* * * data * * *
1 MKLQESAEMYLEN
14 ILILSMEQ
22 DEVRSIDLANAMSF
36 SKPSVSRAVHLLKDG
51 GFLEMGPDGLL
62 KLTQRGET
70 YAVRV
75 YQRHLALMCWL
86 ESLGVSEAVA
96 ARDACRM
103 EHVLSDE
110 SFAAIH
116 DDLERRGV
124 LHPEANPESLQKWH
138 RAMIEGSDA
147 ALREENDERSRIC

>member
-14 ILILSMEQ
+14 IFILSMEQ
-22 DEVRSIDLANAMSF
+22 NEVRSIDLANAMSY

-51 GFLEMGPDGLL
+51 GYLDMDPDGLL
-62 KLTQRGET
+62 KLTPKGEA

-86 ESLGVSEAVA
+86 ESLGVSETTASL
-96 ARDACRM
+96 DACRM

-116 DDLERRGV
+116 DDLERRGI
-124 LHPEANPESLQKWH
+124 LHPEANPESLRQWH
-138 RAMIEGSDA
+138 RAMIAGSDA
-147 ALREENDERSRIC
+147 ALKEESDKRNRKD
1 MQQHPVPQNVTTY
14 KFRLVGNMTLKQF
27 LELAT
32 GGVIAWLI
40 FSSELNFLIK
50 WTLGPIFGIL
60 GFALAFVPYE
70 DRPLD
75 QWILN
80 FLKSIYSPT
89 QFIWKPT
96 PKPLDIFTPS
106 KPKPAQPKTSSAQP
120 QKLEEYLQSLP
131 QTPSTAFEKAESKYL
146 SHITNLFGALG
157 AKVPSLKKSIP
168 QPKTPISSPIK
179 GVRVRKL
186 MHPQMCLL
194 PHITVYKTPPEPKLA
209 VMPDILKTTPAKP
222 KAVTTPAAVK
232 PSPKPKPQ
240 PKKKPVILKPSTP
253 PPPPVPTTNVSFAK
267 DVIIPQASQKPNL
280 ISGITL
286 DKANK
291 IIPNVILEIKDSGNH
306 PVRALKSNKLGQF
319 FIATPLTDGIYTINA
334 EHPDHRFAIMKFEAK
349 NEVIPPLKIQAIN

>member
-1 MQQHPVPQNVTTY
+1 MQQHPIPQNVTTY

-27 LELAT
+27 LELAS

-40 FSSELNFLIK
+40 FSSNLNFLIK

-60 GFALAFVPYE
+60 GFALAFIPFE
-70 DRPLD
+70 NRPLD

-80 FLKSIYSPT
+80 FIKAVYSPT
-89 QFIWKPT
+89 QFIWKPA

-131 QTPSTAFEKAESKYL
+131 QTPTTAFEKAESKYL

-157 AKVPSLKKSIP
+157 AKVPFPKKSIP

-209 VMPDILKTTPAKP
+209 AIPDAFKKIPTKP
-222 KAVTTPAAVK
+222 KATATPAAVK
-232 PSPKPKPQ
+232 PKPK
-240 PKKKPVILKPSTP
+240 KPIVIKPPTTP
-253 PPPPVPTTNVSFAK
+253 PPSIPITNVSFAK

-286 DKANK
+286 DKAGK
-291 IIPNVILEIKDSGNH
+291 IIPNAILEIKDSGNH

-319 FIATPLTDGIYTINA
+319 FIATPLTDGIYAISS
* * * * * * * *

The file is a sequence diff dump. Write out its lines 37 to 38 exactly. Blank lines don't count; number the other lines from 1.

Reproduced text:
+147 ALKEESDKRNRKD
1 MQQHPVPQNVTTY